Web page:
A woman found dead in a skyscraper where a cleaning woman had vanished days earlier was bound and gagged and had a gold crucifix taped to her mouth, police said Sunday.
Police searching for the missing cleaning woman at a building near the World Trade Center site found the body on Saturday after discovering blood leaking from a ventilation shaft, top police spokesman Paul Browne said.
The body hadn't been identified, but police presumed it was that of Eridania Rodriguez, who hasn't been seen since her work shift Tuesday at the 26-story Manhattan tower. Rodriguez' street clothes and other belongings were found in her locker, and video surveillance didn't show her leaving the building.
An autopsy Sunday determined the dead woman, found in a 12th-floor air-conditioning duct, was asphyxiated by tape applied to her head and face, medical examiner's office spokeswoman Ellen Borakove said.
The woman's hands were tied behind her back, and her feet and mouth were bound, Browne said. The crucifix was dangling by the woman's mouth, Browne said, but it was unclear whether the necklace had been caught underneath the tape.
"We haven't determined whether the crucifix ended up there incidentally or intentionally," he said.
The woman was wearing a work shirt and sweatpants and had suffered a head wound, Browne said. Her shoes were found elsewhere in the air-conditioning duct, he said.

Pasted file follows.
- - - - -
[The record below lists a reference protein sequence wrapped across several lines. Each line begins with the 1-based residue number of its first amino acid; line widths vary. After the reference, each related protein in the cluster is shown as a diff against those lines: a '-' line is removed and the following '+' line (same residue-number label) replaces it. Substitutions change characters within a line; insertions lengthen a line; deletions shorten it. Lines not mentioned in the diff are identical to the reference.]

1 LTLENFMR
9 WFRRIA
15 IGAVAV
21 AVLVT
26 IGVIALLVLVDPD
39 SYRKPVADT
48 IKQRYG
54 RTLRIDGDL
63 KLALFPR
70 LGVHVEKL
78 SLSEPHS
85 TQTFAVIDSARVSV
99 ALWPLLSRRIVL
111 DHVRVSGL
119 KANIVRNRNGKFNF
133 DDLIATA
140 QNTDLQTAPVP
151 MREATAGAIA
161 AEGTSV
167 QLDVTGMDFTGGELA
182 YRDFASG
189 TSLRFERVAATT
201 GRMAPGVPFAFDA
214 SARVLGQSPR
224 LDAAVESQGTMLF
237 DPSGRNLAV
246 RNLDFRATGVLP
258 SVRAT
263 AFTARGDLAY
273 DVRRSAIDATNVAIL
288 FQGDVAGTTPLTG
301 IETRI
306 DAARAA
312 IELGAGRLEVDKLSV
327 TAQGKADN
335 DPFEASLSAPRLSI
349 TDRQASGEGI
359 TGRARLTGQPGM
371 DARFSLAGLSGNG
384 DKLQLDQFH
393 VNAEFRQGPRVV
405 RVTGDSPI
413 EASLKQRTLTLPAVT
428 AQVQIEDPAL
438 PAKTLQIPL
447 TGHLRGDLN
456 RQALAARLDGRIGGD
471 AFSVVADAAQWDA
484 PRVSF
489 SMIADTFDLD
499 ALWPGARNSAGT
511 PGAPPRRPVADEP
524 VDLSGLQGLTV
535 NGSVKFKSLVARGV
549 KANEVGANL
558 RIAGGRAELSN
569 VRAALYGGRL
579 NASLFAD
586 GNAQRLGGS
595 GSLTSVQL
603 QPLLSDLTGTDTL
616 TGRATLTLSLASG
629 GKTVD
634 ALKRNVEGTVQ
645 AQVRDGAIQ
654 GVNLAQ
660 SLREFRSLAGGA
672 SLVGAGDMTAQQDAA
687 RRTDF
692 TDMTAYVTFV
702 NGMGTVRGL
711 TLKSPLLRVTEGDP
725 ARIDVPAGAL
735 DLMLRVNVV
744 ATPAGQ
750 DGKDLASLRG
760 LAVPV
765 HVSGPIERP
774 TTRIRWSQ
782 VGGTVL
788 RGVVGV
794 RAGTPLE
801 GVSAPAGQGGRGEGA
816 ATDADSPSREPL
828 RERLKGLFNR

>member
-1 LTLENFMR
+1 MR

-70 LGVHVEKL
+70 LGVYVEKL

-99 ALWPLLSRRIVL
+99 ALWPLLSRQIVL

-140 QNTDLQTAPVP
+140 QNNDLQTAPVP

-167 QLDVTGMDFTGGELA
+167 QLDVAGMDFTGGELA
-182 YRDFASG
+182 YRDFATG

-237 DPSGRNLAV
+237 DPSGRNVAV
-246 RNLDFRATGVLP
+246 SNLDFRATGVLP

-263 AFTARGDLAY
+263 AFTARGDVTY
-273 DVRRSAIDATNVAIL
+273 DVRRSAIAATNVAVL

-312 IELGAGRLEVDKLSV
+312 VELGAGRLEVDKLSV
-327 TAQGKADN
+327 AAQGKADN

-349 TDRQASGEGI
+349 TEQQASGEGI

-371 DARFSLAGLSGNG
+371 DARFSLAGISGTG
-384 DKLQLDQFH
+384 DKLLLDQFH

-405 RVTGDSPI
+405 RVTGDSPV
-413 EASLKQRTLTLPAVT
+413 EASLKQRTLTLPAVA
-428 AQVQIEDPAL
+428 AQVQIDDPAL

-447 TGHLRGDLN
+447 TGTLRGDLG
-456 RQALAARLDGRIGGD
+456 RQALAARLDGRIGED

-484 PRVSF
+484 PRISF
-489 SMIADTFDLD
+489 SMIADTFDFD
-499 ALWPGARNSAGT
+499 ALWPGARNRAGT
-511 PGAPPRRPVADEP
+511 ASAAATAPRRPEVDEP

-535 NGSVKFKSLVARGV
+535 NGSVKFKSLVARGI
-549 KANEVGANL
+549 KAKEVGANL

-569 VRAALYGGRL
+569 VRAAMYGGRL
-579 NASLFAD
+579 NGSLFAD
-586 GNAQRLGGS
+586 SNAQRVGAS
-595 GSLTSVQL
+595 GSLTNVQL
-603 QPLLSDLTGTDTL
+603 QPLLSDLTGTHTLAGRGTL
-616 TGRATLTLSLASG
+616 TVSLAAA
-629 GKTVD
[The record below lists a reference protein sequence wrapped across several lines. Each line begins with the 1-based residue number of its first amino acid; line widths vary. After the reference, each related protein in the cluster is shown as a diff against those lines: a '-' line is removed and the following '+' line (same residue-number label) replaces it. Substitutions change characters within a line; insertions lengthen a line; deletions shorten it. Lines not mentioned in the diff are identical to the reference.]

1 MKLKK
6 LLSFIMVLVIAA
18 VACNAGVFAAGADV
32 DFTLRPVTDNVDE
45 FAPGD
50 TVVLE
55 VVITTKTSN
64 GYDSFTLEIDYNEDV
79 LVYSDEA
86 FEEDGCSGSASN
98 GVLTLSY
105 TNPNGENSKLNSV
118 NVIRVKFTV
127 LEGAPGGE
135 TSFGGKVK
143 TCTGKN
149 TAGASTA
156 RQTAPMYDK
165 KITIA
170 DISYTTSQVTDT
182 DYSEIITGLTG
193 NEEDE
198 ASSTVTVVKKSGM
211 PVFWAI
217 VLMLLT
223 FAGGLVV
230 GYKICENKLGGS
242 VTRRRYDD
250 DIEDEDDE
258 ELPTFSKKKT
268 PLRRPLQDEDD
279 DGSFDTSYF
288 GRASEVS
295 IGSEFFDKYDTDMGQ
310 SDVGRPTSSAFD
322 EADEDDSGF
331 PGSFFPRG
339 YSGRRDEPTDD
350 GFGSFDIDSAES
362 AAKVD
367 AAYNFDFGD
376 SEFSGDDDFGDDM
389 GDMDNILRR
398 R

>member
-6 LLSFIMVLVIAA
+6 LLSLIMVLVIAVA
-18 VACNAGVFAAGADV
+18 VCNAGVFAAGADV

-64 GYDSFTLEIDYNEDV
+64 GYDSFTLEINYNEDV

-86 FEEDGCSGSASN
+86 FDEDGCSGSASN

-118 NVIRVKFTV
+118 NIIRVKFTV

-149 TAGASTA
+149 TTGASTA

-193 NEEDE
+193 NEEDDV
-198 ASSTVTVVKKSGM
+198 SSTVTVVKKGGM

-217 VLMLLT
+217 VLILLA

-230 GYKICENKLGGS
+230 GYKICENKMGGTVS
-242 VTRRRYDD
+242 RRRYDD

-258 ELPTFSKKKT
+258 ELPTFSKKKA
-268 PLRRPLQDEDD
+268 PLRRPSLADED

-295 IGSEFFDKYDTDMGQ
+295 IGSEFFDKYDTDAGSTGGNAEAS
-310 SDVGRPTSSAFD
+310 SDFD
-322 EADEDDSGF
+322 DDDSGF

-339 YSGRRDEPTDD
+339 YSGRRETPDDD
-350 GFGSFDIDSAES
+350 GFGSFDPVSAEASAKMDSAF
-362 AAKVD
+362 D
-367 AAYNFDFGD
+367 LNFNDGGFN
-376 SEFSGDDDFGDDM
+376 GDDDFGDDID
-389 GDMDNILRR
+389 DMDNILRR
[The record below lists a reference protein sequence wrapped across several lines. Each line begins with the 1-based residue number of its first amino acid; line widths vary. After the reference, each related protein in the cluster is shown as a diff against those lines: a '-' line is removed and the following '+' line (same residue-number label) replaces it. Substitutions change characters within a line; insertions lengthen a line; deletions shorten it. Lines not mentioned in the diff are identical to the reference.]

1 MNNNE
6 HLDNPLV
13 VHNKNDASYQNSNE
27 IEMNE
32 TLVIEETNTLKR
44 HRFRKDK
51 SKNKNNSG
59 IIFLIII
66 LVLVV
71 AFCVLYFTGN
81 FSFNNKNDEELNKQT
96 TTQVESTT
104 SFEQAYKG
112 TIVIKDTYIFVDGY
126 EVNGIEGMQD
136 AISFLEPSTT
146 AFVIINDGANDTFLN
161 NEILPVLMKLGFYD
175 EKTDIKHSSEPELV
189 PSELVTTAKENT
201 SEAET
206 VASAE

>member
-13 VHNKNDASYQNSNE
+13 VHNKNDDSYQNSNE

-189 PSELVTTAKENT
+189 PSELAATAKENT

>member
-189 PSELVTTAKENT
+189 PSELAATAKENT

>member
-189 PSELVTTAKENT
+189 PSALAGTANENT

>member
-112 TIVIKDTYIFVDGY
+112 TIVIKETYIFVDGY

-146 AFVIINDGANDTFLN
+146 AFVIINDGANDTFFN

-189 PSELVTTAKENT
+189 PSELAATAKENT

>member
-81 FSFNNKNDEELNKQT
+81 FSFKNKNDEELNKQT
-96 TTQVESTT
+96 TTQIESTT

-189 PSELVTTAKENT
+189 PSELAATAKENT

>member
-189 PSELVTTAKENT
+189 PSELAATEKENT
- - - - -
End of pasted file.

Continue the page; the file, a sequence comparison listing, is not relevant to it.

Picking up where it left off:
Rodriguez, 46, was the sister of professional bodybuilder Victor Martinez. She was a native of the Dominican Republic who lived in upper Manhattan and was married with several children.
She made her last appearance on security videotape at the skyscraper about 7 p.m. Tuesday. Her cleaning cart was found on the eighth floor.
Investigators traveled Friday to a Pennsylvania landfill where the building's garbage is taken to see if Rodriguez' body had been dumped with the trash.
The building, at 2 Rector St., is a few blocks from the World Trade Center site. Like many others near ground zero, it was upgraded with enhanced security after the Sept. 11, 2001, terrorist attacks. Cameras cover every exit, and guards staff the lobby 24 hours a day.
Among the building's tenants are Daniel Libeskind, the architect who created the master plan to redevelop the 16-acre trade center site.